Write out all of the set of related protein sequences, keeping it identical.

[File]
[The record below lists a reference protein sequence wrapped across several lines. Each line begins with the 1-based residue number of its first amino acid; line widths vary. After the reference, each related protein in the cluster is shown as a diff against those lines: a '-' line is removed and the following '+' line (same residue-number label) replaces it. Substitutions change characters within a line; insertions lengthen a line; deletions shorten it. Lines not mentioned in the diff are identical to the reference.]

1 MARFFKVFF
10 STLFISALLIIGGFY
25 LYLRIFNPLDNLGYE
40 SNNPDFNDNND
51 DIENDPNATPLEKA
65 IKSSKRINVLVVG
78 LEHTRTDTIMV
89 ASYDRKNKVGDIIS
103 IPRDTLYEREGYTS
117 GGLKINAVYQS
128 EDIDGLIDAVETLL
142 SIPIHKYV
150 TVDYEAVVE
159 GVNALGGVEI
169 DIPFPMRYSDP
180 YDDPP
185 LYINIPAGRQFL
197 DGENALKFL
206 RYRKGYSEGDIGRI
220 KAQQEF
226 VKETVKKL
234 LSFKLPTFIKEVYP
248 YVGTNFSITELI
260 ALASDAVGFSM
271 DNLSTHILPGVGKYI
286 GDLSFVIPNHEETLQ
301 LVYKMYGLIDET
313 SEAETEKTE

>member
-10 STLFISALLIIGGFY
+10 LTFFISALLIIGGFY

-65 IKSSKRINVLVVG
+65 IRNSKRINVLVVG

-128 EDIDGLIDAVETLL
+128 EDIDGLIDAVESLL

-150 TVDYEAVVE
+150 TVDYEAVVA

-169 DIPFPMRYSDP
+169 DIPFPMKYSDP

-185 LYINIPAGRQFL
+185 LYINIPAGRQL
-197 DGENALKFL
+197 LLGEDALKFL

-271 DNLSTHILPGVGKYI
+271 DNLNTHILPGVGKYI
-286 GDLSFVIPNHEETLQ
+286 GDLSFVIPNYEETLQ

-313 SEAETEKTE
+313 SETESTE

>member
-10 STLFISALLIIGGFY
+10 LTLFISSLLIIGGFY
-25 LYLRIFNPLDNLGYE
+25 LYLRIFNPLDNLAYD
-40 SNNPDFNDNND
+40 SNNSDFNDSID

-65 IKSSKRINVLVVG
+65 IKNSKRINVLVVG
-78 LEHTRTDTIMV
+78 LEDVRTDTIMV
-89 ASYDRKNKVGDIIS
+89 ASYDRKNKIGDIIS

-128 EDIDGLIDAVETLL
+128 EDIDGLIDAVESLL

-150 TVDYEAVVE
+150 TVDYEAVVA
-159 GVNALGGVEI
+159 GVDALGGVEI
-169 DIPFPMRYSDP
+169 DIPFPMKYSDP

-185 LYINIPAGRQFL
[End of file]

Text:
[The record below lists a reference protein sequence wrapped across several lines. Each line begins with the 1-based residue number of its first amino acid; line widths vary. After the reference, each related protein in the cluster is shown as a diff against those lines: a '-' line is removed and the following '+' line (same residue-number label) replaces it. Substitutions change characters within a line; insertions lengthen a line; deletions shorten it. Lines not mentioned in the diff are identical to the reference.]

1 MARFFKVFF
10 STLFISALLIIGGFY
25 LYLRIFNPLDNLGYE
40 SNNPDFNDNND
51 DIENDPNATPLEKA
65 IKSSKRINVLVVG
78 LEHTRTDTIMV
89 ASYDRKNKVGDIIS
103 IPRDTLYEREGYTS
117 GGLKINAVYQS
128 EDIDGLIDAVETLL
142 SIPIHKYV
150 TVDYEAVVE
159 GVNALGGVEI
169 DIPFPMRYSDP
180 YDDPP
185 LYINIPAGRQFL
197 DGENALKFL
206 RYRKGYSEGDIGRI
220 KAQQEF
226 VKETVKKL
234 LSFKLPTFIKEVYP
248 YVGTNFSITELI
260 ALASDAVGFSM
271 DNLSTHILPGVGKYI
286 GDLSFVIPNHEETLQ
301 LVYKMYGLIDET
313 SEAETEKTE

>member
-10 STLFISALLIIGGFY
+10 LTFFISALLIIGGFY

-65 IKSSKRINVLVVG
+65 IRNSKRINVLVVG

-128 EDIDGLIDAVETLL
+128 EDIDGLIDAVESLL

-150 TVDYEAVVE
+150 TVDYEAVVA

-169 DIPFPMRYSDP
+169 DIPFPMKYSDP

-185 LYINIPAGRQFL
+185 LYINIPAGRQL
-197 DGENALKFL
+197 LLGEDALKFL

-271 DNLSTHILPGVGKYI
+271 DNLNTHILPGVGKYI
-286 GDLSFVIPNHEETLQ
+286 GDLSFVIPNYEETLQ

-313 SEAETEKTE
+313 SETESTE

>member
-10 STLFISALLIIGGFY
+10 LTLFISSLLIIGGFY
-25 LYLRIFNPLDNLGYE
+25 LYLRIFNPLDNLAYD
-40 SNNPDFNDNND
+40 SNNSDFNDSID

-65 IKSSKRINVLVVG
+65 IKNSKRINVLVVG
-78 LEHTRTDTIMV
+78 LEDVRTDTIMV
-89 ASYDRKNKVGDIIS
+89 ASYDRKNKIGDIIS

-128 EDIDGLIDAVETLL
+128 EDIDGLIDAVESLL

-150 TVDYEAVVE
+150 TVDYEAVVA
-159 GVNALGGVEI
+159 GVDALGGVEI
-169 DIPFPMRYSDP
+169 DIPFPMKYSDP

-185 LYINIPAGRQFL